Lake Bunyonyi: A not so distant paradise

By Caroline Joan Peixoto Lake Bunyonyi, in the southwest region of Uganda, is perhaps one of God’s gifts to the people of Rwanda. Its proximity to Kigali, cheap accommodation, and stunning views offer an alternative to those who want a change from Gisenyi and Kibuye weekend getaways.

By Caroline Joan Peixoto Lake Bunyonyi, in the southwest region of Uganda, is perhaps one of God’s gifts to the people of Rwanda. Its proximity to Kigali, cheap accommodation, and stunning views offer an alternative to those who want a change from Gisenyi and Kibuye weekend getaways.

Bunyonyi, or, ‘Place of Many Little Birds’ as its name means, is an expansive lake dotted with islands.

Allegedly the lake varies between 44-900 meters deep, which, if true, would make it the second deepest lake in Africa. Free of bilharzia, swimming in its chilly waters is sublime, though at times tiring - when the wind picks up the currents answer accordingly!

Located only 15 kilometers from the medium sized town of Kabale, Bunyonyi is easy to access. An hour and a half bus or car ride to the border at Katuna from Kigali, followed by a 30-minute drive to the shore makes this lovely trip even closer than some Rwandan locales.

Despite the vastness of the lake and its 29 islands, Bunyonyi is a quiet and calm area. While local and international tourism is the main source of income for its people, those attracted to Bunyonyi often seek a low key, private vacation, with partiers few and far between. Perhaps this is why the serenity and beauty of Bunyonyi can’t be matched.

Activities include swimming, bird watching, boat rides, volleyball, and nature walks. There are a few islands with historical significance, specifically Akampene, or ‘Punishment Island.’ The Bakiga people were known to leave unmarried, pregnant girls on the tiny piece of land as a punishment for their indiscretion. Once dropped off, girls were either left to starve or try to swim ashore. Fortunately, this tradition was abandoned in the first half of the 1900s. Boat owners will eagerly point out the island and coyly ask if you’d like to visit.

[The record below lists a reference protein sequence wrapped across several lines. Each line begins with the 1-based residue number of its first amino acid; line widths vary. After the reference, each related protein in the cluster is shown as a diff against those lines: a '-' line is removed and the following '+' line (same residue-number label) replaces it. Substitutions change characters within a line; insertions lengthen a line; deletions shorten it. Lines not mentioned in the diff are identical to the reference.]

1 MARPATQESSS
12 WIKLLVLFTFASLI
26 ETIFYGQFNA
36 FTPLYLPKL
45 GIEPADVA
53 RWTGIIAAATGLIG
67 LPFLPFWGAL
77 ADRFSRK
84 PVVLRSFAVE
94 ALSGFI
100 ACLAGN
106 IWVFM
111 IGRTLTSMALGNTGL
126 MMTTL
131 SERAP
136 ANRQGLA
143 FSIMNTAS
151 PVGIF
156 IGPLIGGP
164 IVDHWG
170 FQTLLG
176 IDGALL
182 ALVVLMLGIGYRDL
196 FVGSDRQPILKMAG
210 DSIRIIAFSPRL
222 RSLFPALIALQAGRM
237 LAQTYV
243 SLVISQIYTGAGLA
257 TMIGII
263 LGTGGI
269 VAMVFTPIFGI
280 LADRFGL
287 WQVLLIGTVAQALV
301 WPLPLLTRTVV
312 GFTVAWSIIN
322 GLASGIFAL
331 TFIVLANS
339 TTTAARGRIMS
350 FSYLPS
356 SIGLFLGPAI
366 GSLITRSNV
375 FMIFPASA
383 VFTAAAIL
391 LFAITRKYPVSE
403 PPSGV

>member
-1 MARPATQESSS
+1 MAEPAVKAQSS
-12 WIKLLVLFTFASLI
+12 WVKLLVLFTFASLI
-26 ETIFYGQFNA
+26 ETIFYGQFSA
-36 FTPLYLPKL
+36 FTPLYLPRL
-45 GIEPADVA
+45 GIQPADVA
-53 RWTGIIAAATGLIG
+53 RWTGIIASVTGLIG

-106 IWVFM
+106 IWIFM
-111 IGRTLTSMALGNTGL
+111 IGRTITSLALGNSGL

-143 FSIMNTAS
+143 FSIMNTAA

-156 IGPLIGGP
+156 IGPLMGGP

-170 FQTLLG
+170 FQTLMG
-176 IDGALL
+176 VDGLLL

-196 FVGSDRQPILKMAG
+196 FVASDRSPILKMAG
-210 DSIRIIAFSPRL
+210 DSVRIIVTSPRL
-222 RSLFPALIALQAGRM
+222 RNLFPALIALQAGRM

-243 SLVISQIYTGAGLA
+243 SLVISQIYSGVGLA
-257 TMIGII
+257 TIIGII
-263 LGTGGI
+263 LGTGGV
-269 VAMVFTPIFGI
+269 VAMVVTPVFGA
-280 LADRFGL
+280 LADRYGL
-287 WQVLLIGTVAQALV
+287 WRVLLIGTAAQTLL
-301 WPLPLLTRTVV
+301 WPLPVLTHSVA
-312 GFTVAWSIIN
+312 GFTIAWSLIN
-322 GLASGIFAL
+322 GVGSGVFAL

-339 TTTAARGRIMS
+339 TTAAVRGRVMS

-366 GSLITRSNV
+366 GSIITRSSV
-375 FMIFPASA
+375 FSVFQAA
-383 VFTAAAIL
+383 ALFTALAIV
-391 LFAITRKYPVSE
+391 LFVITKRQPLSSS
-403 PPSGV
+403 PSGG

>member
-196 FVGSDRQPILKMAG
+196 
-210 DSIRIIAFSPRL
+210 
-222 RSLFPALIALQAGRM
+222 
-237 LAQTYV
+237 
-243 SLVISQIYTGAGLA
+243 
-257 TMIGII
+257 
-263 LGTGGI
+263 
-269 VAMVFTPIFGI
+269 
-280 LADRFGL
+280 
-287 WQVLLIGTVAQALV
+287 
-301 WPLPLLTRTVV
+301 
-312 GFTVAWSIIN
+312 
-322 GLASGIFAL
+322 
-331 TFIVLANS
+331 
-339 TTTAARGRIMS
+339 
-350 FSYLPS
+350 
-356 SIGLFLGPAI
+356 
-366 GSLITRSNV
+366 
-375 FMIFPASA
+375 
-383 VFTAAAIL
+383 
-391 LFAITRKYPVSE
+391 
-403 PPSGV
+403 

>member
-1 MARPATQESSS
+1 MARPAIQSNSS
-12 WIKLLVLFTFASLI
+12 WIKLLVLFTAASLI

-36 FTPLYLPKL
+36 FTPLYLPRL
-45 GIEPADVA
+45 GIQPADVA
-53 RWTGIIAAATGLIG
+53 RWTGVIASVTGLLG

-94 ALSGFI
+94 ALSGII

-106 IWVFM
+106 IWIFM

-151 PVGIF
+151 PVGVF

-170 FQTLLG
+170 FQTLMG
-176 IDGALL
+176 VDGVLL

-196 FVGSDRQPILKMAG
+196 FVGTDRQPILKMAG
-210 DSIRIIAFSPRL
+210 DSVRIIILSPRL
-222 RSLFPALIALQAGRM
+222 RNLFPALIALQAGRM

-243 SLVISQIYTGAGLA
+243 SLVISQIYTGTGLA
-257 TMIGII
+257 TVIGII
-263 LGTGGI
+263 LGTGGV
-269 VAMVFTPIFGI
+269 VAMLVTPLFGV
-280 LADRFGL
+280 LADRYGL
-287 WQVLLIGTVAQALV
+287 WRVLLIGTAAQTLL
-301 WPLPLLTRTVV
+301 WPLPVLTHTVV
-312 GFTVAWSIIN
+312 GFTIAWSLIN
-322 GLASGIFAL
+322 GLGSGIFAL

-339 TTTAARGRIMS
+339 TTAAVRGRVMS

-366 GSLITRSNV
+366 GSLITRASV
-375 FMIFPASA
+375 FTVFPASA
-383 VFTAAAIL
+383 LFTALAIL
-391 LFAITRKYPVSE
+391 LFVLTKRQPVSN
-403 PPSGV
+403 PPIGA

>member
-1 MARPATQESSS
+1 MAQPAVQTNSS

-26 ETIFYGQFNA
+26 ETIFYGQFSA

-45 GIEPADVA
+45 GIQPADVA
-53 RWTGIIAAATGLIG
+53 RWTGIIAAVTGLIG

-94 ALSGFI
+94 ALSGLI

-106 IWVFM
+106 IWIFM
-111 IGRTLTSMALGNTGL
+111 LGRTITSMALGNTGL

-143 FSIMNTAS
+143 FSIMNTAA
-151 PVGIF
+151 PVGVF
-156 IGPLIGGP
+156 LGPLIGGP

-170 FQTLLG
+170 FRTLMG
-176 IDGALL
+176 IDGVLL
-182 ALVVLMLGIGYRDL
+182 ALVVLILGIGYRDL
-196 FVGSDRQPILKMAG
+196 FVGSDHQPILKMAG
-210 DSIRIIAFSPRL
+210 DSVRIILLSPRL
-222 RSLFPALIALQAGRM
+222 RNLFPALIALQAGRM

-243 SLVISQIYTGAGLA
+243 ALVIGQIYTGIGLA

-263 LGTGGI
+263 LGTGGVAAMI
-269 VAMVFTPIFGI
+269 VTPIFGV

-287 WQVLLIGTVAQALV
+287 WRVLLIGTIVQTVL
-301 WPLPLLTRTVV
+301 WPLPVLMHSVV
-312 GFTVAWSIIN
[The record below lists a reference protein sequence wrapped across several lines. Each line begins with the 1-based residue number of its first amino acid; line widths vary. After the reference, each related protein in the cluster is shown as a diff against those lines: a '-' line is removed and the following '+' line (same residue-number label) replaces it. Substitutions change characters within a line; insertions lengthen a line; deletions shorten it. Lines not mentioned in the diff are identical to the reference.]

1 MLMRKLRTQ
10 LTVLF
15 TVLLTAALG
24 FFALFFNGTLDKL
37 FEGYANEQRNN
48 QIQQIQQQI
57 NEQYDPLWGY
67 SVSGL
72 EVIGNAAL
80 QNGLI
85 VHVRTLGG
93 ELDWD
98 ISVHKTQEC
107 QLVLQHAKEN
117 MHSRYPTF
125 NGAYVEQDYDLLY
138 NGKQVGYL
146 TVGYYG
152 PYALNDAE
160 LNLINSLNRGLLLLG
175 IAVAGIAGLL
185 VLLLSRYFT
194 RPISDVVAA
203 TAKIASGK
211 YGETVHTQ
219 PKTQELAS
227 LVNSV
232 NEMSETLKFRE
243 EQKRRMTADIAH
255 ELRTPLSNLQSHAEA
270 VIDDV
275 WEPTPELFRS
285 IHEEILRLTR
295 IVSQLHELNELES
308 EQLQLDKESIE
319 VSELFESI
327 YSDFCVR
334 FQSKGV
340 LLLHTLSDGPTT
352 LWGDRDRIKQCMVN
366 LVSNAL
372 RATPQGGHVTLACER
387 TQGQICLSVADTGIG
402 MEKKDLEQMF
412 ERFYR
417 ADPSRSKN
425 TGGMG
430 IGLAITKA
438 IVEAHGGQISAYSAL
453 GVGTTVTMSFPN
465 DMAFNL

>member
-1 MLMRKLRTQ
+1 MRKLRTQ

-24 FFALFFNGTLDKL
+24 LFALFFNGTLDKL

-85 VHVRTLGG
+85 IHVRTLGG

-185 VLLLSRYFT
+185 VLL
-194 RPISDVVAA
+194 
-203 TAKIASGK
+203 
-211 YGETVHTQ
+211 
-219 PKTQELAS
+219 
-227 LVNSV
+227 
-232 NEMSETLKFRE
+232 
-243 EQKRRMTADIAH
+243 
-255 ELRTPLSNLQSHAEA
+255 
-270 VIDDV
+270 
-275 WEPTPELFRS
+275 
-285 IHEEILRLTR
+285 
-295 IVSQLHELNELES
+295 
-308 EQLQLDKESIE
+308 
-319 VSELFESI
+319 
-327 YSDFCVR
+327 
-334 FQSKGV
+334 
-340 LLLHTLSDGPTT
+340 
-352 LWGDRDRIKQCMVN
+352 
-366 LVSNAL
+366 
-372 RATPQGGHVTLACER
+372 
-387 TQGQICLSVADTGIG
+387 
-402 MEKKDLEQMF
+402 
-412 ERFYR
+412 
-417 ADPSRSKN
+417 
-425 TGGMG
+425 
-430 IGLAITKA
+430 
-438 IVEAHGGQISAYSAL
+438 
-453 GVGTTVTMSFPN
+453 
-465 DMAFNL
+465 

Guesthouses and campgrounds abound on the mainland banks of the shore. These places tend to be busier, with buses and tour groups often using Bunyonyi as a pit stop on the way to Queen Elizabeth Park. Accommodation ranges from space to pitch your tent to tented houses built high up in the trees to standard hotel rooms.

The best place in Bunyonyi, arguably, is Bushara Island, and its Bushara Island Camp, run by the Church of Uganda as a way to generate funds for local development projects. Commanding the use of the whole island, this eco-center offers the perfect retreat for one needing peace and quiet. Without electricity and out of range of cell service, you’ll quickly forget the outside world and settle amidst the grandeur of a Eucalyptus tree forest.

The kind old ladies who run the place will take your orders for breakfast, lunch, and dinner, and prepare it at whichever time you prefer. The local crayfish is a specialty, and its incorporation into a variety of recipes provides tasty inspiration. Comfortable tents (with double beds and adjoining composting toilets and outside showers) set among the trees, providing ample privacy. Small cottages are available for those seeking sturdier walls.

As is often the case in Uganda, the people of Bunyonyi are good humored, warm, and welcoming. Eager to please, happy to help, the ease of Bunyonyi is one of its greatest draws. Add in a tremendous backdrop in a soothing setting, and after a weekend here one is ready for Monday morning.

 

Have Your SayLeave a comment